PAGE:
Ian Watson is facile and fecund. Ideas come so easily to him, and are scattered so profusely through his stories, that they can get in the way of storytelling. It is a trap he falls into all too often. He will start to tell one story, then when he gets bored bung in another idea that sends the whole thing shooting off in a completely different direction. It happens twice in "A Speaker for the Wooden Sea," for instance: this begins as the story of a sophisticated trickster arriving to con the natives of a backward planet and finding himself not up to dealing with their wiles; suddenly, just before the mid-point, it changes direction and turns into a maritime adventure out upon the wooden sea of the title; but despite the novelty of the setting, this does not hold Watson's attention for very long, because the story changes direction again, and becomes one about a computer achieving transcendence and the moral consequences for the humans affected by it. One, or possibly two, of these ideas thoroughly explored would have made a superb story, but they fit awkwardly together, fail to achieve a satisfactory resolution, and leave the reader disappointed. Similarly, Watson's homage to Jules Verne, "Giant Dwarfs," which recreates the journey to the centre of the Earth with Verne himself as a participant and a liberated young woman as narrator, manages to cram in troglodytes, Nazis, and a timeslip, which seems to be an idea or two too many.
Lack of resolution seems to be a consequence of Watson's facility with ideas; stories start with fascinating situations, but then run out of steam before the end, as if Watson has simply lost interest. In both "An Appeal to Adolf" and "Hijack Holiday" the narrator is simply killed before most of the plot strands have had a chance to be resolved. In "An Appeal to Adolf" the death is particularly ludicrous—the narrator is shot out of a cannon in his underwear—which does a disservice to the overly complex but thoughtful story that has preceded it, a story which involves an alleged gay relationship between Hitler and Ludwig Wittgenstein, and battleships so long that three alone are enough to bridge the English Channel.
Fortunately, if one idea doesn't work for you there are three or four more coming along in a minute, and these unsatisfactory stories are balanced by others which are more tightly focussed, and which work much better as a consequence. "The Black Wall of Jerusalem" seems like a prime candidate for Watson's over indulgence in ideas: a mysterious wall which appears and disappears in the older parts of Jerusalem becomes a portal to strange and threatening figures who might be pieces in a cosmic game. But by limiting the story to one man's frightening visit to this other world, and leaving so much of the game a mystery, Watson gives a powerful sense of coherence and unity to this vivid story.
The story notes tell us that when he began writing "A Free Man" Watson thought that it might be a novel; instead it has ended up as a thirty-page story and perhaps the best piece in this collection. The work involved in editing the story down, in cutting out extraneous detail, in concentrating on just the one idea, has paid dividends. This is about as controlled a piece of writing as you get from Watson: a man appears in Leamington Spa with no memory of who he might be, but with a healthy bank balance which keeps topping itself up to the same level no matter how much he spends. By keeping our interest solely on his quest to establish his own identity, we care more and discover more than we do with the less controlled, more scattergun approach elsewhere.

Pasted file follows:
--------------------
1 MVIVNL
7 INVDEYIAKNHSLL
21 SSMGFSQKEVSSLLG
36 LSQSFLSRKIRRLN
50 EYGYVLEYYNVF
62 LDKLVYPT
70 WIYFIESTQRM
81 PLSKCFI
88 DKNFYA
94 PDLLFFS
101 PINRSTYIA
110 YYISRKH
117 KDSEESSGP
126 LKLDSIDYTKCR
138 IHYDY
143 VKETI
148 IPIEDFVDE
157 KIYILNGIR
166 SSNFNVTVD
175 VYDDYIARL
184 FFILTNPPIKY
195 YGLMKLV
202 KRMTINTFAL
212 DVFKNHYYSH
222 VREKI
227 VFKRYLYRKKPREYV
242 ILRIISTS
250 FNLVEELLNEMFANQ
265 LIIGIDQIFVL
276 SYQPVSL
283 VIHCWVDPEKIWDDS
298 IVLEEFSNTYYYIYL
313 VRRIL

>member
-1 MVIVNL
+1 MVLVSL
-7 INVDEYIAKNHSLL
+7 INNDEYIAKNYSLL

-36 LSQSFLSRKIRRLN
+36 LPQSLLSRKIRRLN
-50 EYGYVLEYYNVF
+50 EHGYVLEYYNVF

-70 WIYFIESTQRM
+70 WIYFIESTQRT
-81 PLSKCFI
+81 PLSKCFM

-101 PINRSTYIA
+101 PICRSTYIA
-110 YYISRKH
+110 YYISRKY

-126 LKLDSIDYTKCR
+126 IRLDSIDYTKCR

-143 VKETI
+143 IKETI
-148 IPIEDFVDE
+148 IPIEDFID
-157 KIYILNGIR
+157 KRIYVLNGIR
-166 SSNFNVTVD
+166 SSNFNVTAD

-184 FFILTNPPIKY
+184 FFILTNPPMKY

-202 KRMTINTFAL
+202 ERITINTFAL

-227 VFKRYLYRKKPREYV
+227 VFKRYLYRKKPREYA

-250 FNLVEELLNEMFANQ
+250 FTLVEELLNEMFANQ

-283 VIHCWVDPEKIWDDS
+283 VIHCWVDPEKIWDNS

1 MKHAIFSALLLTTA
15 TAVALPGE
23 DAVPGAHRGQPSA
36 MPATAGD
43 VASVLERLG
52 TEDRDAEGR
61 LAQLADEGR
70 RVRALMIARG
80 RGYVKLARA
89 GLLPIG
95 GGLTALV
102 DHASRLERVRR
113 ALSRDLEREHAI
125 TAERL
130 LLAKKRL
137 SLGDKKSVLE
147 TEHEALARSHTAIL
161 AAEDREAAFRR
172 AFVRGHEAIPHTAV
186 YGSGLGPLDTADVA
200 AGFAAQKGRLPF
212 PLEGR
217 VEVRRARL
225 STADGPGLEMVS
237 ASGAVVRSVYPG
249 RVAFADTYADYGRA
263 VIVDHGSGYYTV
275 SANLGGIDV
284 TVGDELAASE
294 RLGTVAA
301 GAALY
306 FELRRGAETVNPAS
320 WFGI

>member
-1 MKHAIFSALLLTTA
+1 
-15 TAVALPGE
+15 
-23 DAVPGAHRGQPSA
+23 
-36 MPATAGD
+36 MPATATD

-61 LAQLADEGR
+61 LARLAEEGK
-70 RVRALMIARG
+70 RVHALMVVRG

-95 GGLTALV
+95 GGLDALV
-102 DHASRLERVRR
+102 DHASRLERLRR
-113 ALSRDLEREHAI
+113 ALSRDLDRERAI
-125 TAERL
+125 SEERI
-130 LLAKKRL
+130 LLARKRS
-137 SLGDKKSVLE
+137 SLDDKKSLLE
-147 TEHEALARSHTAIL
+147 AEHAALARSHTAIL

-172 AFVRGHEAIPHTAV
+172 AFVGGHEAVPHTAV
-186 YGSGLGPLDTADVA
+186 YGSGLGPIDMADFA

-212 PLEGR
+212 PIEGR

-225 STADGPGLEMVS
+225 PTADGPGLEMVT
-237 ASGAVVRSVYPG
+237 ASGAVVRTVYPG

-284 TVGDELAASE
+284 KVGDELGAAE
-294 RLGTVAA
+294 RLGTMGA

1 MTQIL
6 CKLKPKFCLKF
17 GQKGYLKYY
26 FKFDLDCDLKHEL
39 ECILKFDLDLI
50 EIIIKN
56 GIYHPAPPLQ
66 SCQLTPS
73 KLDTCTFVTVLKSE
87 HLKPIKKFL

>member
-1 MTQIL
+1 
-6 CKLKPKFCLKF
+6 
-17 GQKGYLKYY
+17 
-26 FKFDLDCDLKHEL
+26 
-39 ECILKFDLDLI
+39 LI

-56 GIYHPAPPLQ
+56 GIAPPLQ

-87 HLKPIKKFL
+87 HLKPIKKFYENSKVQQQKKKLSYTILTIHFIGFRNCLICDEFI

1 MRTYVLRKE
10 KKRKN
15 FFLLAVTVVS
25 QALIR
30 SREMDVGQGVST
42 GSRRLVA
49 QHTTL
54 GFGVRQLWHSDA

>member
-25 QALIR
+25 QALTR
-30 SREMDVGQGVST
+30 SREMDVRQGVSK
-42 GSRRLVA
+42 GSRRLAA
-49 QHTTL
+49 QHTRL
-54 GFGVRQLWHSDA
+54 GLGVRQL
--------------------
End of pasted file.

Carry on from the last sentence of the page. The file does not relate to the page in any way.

The quest for identity in "A Free Man" becomes closely tied to the protagonist's sexual relationship with a girl he meets. One of the less pleasing aspects of this collection is Watson's increasing and often perverse interest in sex, but here, for once, the sex and the story work together. At times, some of the stories, such as "An Appeal to Adolf," "Hijack Holiday," and "The Navigator's Tale," become exercises in prurience. Even if "Lover of Statues" doesn't quite manage to marry the enigmatic alien, who uses a Madrid statue as a sexual partner, with the narrator constantly harking back to her own failed relationship, it is still the best of these more sexual tales.
All told there are 17 stories in this new collection (accompanied by story notes which are excessively informative in some cases, mind-numbingly uninformative in others), of which three—"The Black Wall of Jerusalem," "A Free Man," and "One of Her Paths," which concerns the quantum effects of space travel when an entire ship's crew find themselves alone for the six months their vessel is in Q-Space—represent Watson at his very best, controlled, original, energetic, and entertaining. But these are offset by too many duds ("Barking Mad," a pastiche of Inspector Morse, seems particularly feeble to me), and a number of stories—"Lover of Statues"; "Separate Lives," about a couple who transgress sexual laws and find themselves exiled to different realities; "Starry Night," about a man transported to a world so far beyond the rim of our galaxy that he can have no hope of return; and "The Butterflies of Memory," in which mobile phones vampirically suck out our memories and replace them with false ones, confusing our sense of identity—which feel as if they need at least one more rewrite to tie the disparate ideas more closely together and make them work more coherently as stories.
Ian Watson is, as I said, facile and fecund. Which makes any collection of his stories a roller-coaster ride. There are good ideas galore, but they don't always make good stories. When they do the results are glorious; when they don't one is left with an unsatisfactory sense of a talent gone awry.
Paul Kincaid is the recipient of the SFRA's Thomas D. Clareson Award for Distinguished Service for 2006. He is the co-editor of The Arthur C. Clarke Award: A Critical Anthology.